In Minneapolis, which is under a winter storm watch, there’s potential for 12 to 18 inches of snow or more — the most in at least a dozen years. In addition, strong winds gusting up to 40 to 50 mph could produce blizzard conditions Wednesday night into Thursday night.
A second wave of storminess will also dive south from the Pacific Northwest into California between Wednesday and Friday. Some snow could fall in Seattle and Portland, and snow levels could drop as low as 1,500 feet even in Southern California.
Around San Francisco, higher elevations of the North Bay and East Bay could even see a dusting. It could be cold enough in Sacramento for snow to mix with rain early Thursday. In the high altitudes of the Sierra Nevada, at least 2 feet are probable.
2. Ice concerns growing from Iowa to New York
Signs are already pointing to a classic setup for freezing rain. It forms when mild temperatures a few thousand feet above the ground allow precipitation to fall as a liquid — which freezes onto a surface that’s been chilled below 32 degrees. Freezing rain is especially perilous because it washes away highway pretreatment, making it difficult to combat.
The National Weather Service’s forecast for icing through Thursday. (WeatherBell)
It appears that a zone of significant icing will set up in regions north of Interstate 80 in Iowa, along the Illinois-Wisconsin border including just north of Chicago, across southern Michigan and parts of New York and Pennsylvania. The time frame to watch would be from late Wednesday morning in western areas to midday Thursday in the interior Northeast.
Cities at greatest risk include Des Moines; Cedar Rapids, Iowa.; Iowa City; Ann Arbor, Mich.; Buffalo; and Syracuse, N.Y.
3. Record cold in the West
Forecast highs on Thursday in the West from the National Weather Service. Circled values are predicted to be record low highs for the date. (WeatherBell)
The jet stream is about to dive over the western United States, allowing Canadian air to spill south. The jet will then slice northeastward across the nation’s heartland, allowing warmth to swell in the East and causing big departures from typical conditions.
By mid- to late week, the core of the greatest cold anomalies will exist from Montana and eastern Wyoming to the High Plains of the Dakotas and western Nebraska. That’s where readings 40 degrees or colder than average are likely.
Thursday morning could set a record in Scottsbluff, Neb., at minus-15 degrees, beating out the minus-13 of 1993. In Rapid City, S.D., a minus-13 is expected, falling just shy of last year’s minus-17 degree low. The high that day was 1 degree; this year is forecast to be closer to 3 degrees.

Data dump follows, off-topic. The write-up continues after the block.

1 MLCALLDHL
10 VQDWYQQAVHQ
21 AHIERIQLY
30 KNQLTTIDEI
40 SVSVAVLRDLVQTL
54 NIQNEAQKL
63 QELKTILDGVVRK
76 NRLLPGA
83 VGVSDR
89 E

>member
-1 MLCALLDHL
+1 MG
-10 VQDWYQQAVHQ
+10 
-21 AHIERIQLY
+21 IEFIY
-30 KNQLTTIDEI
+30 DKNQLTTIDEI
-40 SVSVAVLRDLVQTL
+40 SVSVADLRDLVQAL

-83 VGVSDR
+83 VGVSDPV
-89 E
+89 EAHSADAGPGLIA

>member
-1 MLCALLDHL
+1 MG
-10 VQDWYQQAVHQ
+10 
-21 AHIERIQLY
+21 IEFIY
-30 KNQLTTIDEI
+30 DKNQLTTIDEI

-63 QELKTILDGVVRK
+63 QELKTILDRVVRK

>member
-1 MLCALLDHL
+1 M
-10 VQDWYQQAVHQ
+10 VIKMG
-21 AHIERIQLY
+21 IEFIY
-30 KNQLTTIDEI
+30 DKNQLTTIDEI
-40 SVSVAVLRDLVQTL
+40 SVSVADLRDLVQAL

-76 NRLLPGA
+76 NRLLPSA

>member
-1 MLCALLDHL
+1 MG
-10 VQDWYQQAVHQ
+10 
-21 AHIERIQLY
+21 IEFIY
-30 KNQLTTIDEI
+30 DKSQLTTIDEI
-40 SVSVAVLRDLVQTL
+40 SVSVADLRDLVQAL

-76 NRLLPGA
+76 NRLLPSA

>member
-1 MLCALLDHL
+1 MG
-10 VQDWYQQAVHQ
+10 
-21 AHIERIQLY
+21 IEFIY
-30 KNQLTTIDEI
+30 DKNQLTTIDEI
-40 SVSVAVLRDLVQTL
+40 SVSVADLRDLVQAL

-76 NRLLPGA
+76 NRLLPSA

Bozeman, Mont., should shatter its record of minus-3 from last year, with a forecast morning low Thursday of minus-10.
In California, temperatures up to 10 to 20 degrees below normal will penetrate into the southern part of the state by the second half of the week, resulting in the low snow levels. In Los Angeles, Thursday’s forecast high is only 53 degrees — near the record low of 51 degrees for a high temperature.
4. Record warmth in the Southeast and Mid-Atlantic
Forecast highs on Thursday from the National Weather Service. Boxed values are predicted record highs. (WeatherBell)
To the east of the jet stream, mildness will build across the Southeast, Eastern Seaboard and Ohio and Tennessee valleys. Highs could run 25 to 30 degrees above average.
Washington, D.C., could approach 80 degrees Thursday. That would be just two days later than the city’s earliest 80-degree reading on record. It also would surpass the record for Feb. 23 of 78 degrees, set in 1874 — a staggering 149 years ago. Last year on Feb. 23, D.C. hit 77 degrees. The average high this time of year is closer to 50 degrees.
Nashville is forecast to hit 80 degrees Wednesday and 82 Thursday. Wednesday’s reading would break the record of 74 degrees set in 1897, though Thursday’s could fall short of the 83-degree high set in 1996.
In the Carolinas, a few highs in the upper 80s to near 90 degrees are likely; the same is true across the Deep South and Florida.
5. Severe thunderstorm risk in Mid-South
A swiftly moving dip in the jet stream with a pulse of strong winds aloft will swing across the Southern Plains on Tuesday, reaching East Texas by Wednesday. The pocket of spin, or vorticity, associated with it will enhance ascent, or upward motion. That will brew storms along the stalled cold front.
A change of wind speed or direction with height, known as wind shear, will encourage thunderstorms to rotate, assuming they grow sufficiently tall.
However, temperatures will not drop at higher elevations, which is a requirement to get pockets of surface air moving upward quickly. That could limit the intensity of thunderstorm updrafts, and therefore reduce their chance of being severe. The Storm Prediction Center has maintained a level 1 out of 5 marginal risk of severe weather in its outlooks for Wednesday.
Included in that area of risk are Dallas; Memphis; Little Rock; Shreveport, La.; and Greenville, Miss.
By Matthew Cappucci Matthew Cappucci is a meteorologist for Capital Weather Gang. He earned a B.A. in atmospheric sciences from Harvard University in 2019 and has contributed to The Washington Post since he was 18. He is an avid storm chaser and adventurer, and covers all types of weather, climate science, and astronomy. Twitter
Here are some “ET’s” recorded from around the planet the last couple of days, their consequences, and some extreme temperature outlooks, as well as any extreme precipitation reports:
Here is more climate and weather news from Monday:
(As usual, this will be a fluid post in which more information gets added during the day as it crosses my radar, crediting all who have put it on-line. Items will be archived on this site for posterity. In most instances click on the pictures of each tweet to see each article. The most noteworthy items will be listed first.)
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Guy Walton… “The Climate Guy”